Elliott Light grew up outside Washington, D.C. in McLean, Virginia before the beltway encircled the capital city, before farms were turned into housing developments, and before open fields became mega-malls. He claims Thomas Jefferson, President of the United States and author of the Declaration of Independence, as a cousin; John Marshall, Chief Justice of the U.S. Supreme Court, as an uncle; Robert Morris, signer of the Declaration, the Articles of Confederation, and the Constitution, as a grandfather; and Joe DeJarnette, a prominent eugenicist, as a great-uncle. The small town of Lyle is his creation and reflects a mixture of true life and fiction drawn from the place he grew up and the places his relatives lived.
Light attended the University of Virginia, receiving degrees in Electrical Engineering and Law. He has several patents to his name. After stints as an environmental lawyer and a high tech lawyer, he practiced patent law in a private law firm. Now retired, he resides in Naples, FL, with his wife, Sonya, and their much beloved cats. The Gene Police is his third published novel.
Reggie Mason, a black Virginia state trooper, comes to Shep Harrington’s law office and makes a breathtaking confession to his longtime friend: “I think I’m guilty of illegally using the state DNA databases . . . and maybe a few more felonies to boot. Shep, I’m trying to decide whether to turn myself in.”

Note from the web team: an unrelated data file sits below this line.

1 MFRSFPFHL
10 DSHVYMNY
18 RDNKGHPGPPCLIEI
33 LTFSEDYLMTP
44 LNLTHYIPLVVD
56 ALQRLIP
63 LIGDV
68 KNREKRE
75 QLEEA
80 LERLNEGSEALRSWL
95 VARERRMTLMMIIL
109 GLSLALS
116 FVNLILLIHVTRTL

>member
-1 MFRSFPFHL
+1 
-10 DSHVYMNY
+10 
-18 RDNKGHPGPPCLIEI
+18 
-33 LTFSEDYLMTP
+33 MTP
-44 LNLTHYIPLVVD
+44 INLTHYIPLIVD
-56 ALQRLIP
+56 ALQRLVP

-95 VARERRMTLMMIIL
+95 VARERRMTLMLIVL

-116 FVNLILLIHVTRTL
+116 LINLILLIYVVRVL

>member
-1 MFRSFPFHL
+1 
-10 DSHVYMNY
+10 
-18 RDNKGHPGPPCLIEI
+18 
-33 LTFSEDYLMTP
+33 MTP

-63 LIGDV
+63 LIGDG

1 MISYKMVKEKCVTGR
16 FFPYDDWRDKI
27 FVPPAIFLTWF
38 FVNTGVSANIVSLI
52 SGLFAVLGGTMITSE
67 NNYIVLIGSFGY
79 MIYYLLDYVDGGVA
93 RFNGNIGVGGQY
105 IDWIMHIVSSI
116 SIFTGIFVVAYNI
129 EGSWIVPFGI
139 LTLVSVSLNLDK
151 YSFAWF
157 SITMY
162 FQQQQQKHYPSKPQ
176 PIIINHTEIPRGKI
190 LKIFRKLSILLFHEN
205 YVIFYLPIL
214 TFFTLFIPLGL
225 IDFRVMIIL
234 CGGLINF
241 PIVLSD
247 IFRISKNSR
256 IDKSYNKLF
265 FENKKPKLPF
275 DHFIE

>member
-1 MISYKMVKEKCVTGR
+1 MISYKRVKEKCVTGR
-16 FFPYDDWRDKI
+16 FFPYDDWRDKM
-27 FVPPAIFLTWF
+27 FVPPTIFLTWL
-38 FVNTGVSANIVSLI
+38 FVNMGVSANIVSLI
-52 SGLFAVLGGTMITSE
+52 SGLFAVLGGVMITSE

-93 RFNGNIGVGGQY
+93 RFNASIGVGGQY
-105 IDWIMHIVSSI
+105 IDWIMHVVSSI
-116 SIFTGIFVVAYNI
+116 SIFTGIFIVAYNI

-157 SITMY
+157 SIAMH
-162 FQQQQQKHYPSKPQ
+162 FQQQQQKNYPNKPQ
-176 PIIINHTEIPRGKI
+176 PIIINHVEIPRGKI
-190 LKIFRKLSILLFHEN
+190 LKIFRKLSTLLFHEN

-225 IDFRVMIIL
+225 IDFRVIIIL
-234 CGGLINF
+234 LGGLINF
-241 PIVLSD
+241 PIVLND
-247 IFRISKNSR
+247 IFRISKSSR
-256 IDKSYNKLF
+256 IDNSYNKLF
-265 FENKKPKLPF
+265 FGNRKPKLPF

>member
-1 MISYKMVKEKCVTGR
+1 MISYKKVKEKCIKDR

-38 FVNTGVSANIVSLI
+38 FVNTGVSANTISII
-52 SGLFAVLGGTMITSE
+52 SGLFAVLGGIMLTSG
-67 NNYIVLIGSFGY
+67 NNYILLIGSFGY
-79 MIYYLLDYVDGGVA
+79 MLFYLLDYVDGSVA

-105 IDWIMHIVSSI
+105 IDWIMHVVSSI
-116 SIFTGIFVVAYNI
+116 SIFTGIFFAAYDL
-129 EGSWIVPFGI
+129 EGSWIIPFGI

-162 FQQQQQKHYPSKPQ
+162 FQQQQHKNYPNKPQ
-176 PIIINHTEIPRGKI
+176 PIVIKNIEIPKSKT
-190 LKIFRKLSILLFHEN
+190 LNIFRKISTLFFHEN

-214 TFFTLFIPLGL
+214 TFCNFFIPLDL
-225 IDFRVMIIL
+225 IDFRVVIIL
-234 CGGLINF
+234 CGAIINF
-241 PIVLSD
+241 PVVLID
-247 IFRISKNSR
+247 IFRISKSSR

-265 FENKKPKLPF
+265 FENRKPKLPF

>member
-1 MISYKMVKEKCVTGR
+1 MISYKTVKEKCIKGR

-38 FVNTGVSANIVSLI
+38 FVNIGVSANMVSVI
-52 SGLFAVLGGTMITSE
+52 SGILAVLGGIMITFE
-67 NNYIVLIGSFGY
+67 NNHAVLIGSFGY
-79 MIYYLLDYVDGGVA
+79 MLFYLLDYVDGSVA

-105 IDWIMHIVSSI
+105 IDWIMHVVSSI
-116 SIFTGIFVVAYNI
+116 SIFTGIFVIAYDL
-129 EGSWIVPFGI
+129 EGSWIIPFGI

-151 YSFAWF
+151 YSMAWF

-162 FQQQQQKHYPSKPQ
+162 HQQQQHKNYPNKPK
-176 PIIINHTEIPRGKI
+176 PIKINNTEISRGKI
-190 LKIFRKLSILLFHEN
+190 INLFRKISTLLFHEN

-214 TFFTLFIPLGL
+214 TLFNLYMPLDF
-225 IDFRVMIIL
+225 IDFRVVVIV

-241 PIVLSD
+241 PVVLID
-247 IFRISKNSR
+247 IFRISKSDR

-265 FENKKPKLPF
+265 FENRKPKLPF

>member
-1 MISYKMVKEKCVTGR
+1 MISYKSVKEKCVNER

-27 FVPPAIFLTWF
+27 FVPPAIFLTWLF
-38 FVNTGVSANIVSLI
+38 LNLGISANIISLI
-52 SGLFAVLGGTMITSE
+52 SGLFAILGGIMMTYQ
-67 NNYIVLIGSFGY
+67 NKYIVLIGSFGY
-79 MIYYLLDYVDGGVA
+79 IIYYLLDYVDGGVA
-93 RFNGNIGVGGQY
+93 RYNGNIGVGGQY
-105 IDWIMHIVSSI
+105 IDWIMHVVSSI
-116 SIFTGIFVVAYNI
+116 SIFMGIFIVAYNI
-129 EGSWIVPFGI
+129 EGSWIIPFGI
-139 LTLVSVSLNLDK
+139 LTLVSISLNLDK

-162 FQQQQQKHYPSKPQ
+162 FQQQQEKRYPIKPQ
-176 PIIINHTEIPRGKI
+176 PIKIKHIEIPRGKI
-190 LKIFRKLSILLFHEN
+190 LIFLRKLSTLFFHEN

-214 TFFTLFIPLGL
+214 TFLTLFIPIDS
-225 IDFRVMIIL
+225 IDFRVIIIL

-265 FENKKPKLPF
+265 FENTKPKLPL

The “why” behind Reggie’s confession is equally shocking: “Fifty years ago, my Aunt Betty was told that her male baby had died of a heart defect. Aunt Betty believes he either was given away or murdered. She asked me to find out what really happened. So I used the state DNA database to look for him. A few weeks ago, I found a match. The good news is that he’s not dead. The bad news is that he may have been involved in a murder.”
The murder victim, Jennifer Rice, is a famous photographer. Curiously, photographs of Shep’s farm and the elderly residents who once resided there were found at her house. All Reggie wants Shep to do is to ask the previous residents if they remember anyone taking pictures at the farm or if they saw a woman with a baby.
But simple requests are not easily contained. As Shep soon learns, the request brings him to the top of a slippery slope with an ill-defined edge. Question begets question, and the slide down the slope proves inevitable: What happened to the baby? Who took it? Why was he taken? And who killed Jennifer Rice?
When Shep learns that the child, known as Baby John, was born at a hospital run by Alton Nichols, a famous Virginia eugenicist, he is drawn into the dark history of the American eugenics movement, a pseudo-science used to justify racial bigotry and white supremacy.
As Shep puts together the jigsaw of clues, he becomes convinced that the seeds of Jennifer Rice’s murder were sown fifty years earlier by men obsessed with skin color and racial purity. Worse still, Shep decides, the ghost of that obsession has yet to fade.
The Gene Police is a challenging whodunit that informs readers of a little discussed part of our history―a major movement a century ago that, in the days of Trump, seems to be undergoing a major revival, only with different terms: “white supremacy” and “the alt-right.”